This part applies to solid sediment discharges, and does not affect sediments that can be removed from the chain locker or wells by hand hosing.

Sample analysis certificate

Vessels may avoid ballast changing in some circumstances by having their ballast water or harbour source samples analysed by a laboratory at the departure port. Where the analysis shows the ballast or sediment to be free from unwanted aquatic organisms or pathogens an analysis certificate is to be provided by the Master to the Port State of arrival. This must be carried out by fax several days prior to arrival in case the analysis is rejected, in order that the ballast change procedures can be applied prior to arrival.

Related guideline

  1. Ballast exchange procedure at sea

  2. Loading of high density cargo and water ballast distribution for bulk carriers

  3. Regulation of pumping system of bulk carriers

  4. Risk of partially filled ballast tanks

  5. Handling water ingress problems in bulk carrier, investigation and countermeasures

Top articles

  1. Indication of unusual motion or attitude of bulk carriers and risk management / evacuation

  2. Deterioration of ships structure and consequences of forward flooding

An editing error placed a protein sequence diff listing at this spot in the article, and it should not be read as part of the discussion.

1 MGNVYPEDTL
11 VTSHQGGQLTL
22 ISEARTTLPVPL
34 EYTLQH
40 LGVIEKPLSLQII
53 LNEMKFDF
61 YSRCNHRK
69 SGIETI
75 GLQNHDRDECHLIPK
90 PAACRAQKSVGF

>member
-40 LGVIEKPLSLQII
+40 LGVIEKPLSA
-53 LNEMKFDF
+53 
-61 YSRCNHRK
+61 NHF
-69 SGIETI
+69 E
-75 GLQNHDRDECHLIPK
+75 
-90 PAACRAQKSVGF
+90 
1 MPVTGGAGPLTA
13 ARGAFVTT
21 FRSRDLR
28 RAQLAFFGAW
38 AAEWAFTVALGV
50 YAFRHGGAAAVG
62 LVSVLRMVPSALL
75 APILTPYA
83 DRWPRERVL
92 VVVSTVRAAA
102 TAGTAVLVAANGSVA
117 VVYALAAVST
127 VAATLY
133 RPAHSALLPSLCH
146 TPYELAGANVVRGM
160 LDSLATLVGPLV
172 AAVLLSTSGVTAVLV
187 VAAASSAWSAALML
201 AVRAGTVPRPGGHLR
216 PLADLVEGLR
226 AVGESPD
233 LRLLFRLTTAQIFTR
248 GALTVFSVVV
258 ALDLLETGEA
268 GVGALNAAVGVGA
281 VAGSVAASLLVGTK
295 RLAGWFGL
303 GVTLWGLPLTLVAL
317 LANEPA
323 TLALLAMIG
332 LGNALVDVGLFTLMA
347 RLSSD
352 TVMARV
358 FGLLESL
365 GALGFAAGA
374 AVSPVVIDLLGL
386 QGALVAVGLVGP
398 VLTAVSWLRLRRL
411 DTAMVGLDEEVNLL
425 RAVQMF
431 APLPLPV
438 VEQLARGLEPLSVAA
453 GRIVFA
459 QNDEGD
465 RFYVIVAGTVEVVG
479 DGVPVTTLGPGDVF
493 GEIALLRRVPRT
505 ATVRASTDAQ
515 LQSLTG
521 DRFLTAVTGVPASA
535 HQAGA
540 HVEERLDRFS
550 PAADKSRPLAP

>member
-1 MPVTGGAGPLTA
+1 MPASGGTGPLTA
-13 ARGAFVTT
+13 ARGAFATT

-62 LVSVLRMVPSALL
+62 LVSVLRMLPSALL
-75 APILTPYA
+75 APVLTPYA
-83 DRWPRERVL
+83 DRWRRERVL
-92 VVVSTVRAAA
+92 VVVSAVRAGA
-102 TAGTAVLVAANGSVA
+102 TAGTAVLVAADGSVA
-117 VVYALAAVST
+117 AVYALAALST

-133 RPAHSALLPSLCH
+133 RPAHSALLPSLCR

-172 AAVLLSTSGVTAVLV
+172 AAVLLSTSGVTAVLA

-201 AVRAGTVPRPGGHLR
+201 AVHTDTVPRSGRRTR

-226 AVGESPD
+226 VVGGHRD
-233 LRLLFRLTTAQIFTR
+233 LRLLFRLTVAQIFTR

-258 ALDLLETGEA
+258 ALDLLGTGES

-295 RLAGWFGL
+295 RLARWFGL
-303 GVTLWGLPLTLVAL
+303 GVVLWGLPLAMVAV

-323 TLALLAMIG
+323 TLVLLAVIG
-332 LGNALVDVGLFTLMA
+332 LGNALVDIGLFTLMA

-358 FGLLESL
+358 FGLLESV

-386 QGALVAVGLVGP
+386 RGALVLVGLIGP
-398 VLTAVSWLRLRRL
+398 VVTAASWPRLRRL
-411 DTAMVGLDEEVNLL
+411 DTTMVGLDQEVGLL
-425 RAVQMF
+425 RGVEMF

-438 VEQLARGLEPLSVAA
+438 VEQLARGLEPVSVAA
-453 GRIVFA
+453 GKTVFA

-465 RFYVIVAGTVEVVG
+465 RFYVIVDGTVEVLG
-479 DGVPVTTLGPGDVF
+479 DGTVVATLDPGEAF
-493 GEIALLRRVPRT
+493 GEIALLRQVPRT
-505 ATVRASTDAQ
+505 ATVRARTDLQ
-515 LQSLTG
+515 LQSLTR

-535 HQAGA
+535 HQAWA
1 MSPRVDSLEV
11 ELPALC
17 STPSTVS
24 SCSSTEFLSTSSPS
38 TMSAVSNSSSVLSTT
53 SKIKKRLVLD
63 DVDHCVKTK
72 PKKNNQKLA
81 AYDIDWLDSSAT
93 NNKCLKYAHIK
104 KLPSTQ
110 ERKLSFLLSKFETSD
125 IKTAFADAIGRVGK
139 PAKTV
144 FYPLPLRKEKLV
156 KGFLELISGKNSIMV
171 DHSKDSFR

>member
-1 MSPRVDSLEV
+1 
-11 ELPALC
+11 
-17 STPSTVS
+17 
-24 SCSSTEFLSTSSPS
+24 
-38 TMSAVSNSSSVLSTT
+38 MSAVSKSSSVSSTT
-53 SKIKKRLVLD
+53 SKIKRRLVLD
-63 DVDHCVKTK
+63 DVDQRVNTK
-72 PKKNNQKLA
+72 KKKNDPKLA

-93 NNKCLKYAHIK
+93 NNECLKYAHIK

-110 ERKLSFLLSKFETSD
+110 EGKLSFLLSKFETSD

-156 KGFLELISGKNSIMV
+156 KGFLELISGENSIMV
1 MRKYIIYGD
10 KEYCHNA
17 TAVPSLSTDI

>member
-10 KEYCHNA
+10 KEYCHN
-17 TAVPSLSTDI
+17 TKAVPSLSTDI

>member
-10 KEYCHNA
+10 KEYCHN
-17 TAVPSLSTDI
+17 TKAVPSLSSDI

3. Handling water ingress problems in bulk carrier, investigation and countermeasures

  4. Survival and safety procedure for bulk carriers

  5. Suitability of Shore Terminals for handling bulk cargo

  6. Preparation for ships carrying bulk cargo & standard loading condition

Our detail pages illustrated many safety aspects of Bulk carrier

Home page |||Bulk carrier types ||| Handling of bulk coal |||Cargo planning ||| Carriage of grain |||Risk of iron ores |||Self unloading bulk carriers |||Care of cargo & vessel |||Cargoes that may liquefy |||Suitability of ships |||Terminal guideline |||Hold cleaning |||Cargo cranes |||Ballast handling procedure |||Bulk carrier safety |||Fire fighting systems |||Bulk carrier General arrangement

Operation of sea going bulk carriers involved numerous hazards . Careful planning and exercising due caution for all critical shipboard matters are important . This site is a quick reference to international shipping community with guidance and information on the loading and discharging of modern bulk carriers so as to remain within the limitations as specified by the classification society.
It is vital to reduce the likelihood of over-stressing the ship's structure and also complying with all essential safety measures for a safe passage at sea. Our detail pages contain various bulk carrier related topics that might be useful for people working on board and those who working ashore in the terminal. For any remarks please Contact us

Copyright © 2010 bulkcarrierguide.com All rights reserved.

Although every effort have been taken to improve the accuracy of content provided the publisher of this website cannot gaurantee for errors. Disclaimer Privacy policy Home page